Don Davis works for Forum Communications Co., which owns the Bemidji Pioneer.

ST. PAUL -- Senate Republicans would cut some state aid to cities, lower a statewide business property tax and increase property tax refunds for homeowners making less than $100,000 a year.

But in a bill they released Wednesday they do not support House-proposed income tax cuts and they abandon the most prominent part of the earlier discussions, cutting corporate income taxes.

"Right now, we are focused on property tax," Senate Tax Chairwoman Julianne Ortman, R-Chanhassen, said.

The bill contains $200 million in tax relief, she said, mostly for property taxes.

The Senate bill, like the House version, faces strong opposition from Democrat Gov. Mark Dayton, who wants to raise income taxes on the richest 5 percent of Minnesotans and maintain aid sent to local governments. The House and Senate bills are more similar than different, especially in not raising state taxes.

Local aids are included in the tax bill because they are designed to help communities that have low property tax capacities.

Senate Republicans would cut $640 million from local aids. Ortman's bill would eliminate a type of local aid known as market value credit that goes to most cities.

The bill also reduces aid sent to regional centers and communities that host large numbers of out-of-town workers. Cities could add a local sales tax of up to 0.5 percent to make up for the lost money, but only if voters approve.

More than a third of cities would receive less Local Government Aid, the largest state payment to local governments. Other communities, mostly smaller towns, generally would receive about the same LGA as they did this year.

In 2013, aid paid to cities and counties would be reduced further.

"These programs have grown substantially since LGA was introduced in 1971," Ortman said.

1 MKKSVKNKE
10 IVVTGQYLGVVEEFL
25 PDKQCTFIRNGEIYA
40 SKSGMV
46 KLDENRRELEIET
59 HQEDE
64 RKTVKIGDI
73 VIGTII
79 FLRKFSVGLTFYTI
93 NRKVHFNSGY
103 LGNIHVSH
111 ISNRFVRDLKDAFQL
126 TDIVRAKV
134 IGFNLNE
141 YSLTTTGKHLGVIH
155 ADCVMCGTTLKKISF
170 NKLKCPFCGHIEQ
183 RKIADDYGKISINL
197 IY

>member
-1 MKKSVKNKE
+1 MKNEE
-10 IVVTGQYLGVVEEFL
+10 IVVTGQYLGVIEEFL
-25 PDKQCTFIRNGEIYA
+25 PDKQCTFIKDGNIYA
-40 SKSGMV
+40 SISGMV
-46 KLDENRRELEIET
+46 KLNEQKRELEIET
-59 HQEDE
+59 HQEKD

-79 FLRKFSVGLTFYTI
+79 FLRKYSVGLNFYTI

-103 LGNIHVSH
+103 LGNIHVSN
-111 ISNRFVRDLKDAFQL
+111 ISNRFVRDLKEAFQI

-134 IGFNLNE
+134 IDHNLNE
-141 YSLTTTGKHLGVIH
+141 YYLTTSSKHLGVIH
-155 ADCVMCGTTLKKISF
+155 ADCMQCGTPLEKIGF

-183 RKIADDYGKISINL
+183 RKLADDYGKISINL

Democrats said aid cuts would force local governments to raise property taxes.

The cuts will not survive if the bill reaches Dayton's desk, Senate Minority Leader Tom Bakk, DFL-Cook, said.

Bakk said that one of Dayton's fundamental beliefs is that the state needs to continue support for local governments.

Another main Dayton belief is that rich Minnesotans should pay the same percentage of taxes as others, Bakk said, and Republicans say they will not state taxes.

The House plan would lower the bottom two income tax tiers, which results in larger tax breaks for the wealthy than poor or middle-income Minnesotans.

Assistant Senate Majority Leader Doug Magnus, R-Slayton, said most of the 50 small communities in his district would get the same LGA payments as in the past, but other provisions would help his area.

He said a statewide business property tax cut should be good news because it would save money for most businesses, while a corporate income tax cut only benefits those making money.

Also, Magnus said, small businesses and farmers would benefit by a provision that increases the value of property not taxed by estate taxes after an owner's death.

Bakk said several provisions in the Senate bill would hurt the Iron Range. Included are reductions of "payments in lieu of taxes" that several entities pay to local governments for property that is not subject to property taxes.

There are enough cuts that the Iron Range Rehabilitation and Resources Board would lose its funding, the senator said.

Also in the Senate bill are provisions to:

- Negotiate with Wisconsin a restoration of "tax reciprocity," which until this year had allowed residents of one state who work in the other to file just one income tax return.

- Allow some cities, including Fergus Falls and Hutchinson, to impose local sales taxes.

- Reduce the state renters' property tax credit.

- Eliminate of a sustainable forest initiative that provided funds to preserve forests.

- Reduce and eventually eliminate payments to some northwestern Minnesota communities to help them compensate for being near low-tax North Dakota.

Don Davis works for Forum Communications Co., which owns the Bemidji Pioneer.

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Pioneer staff reports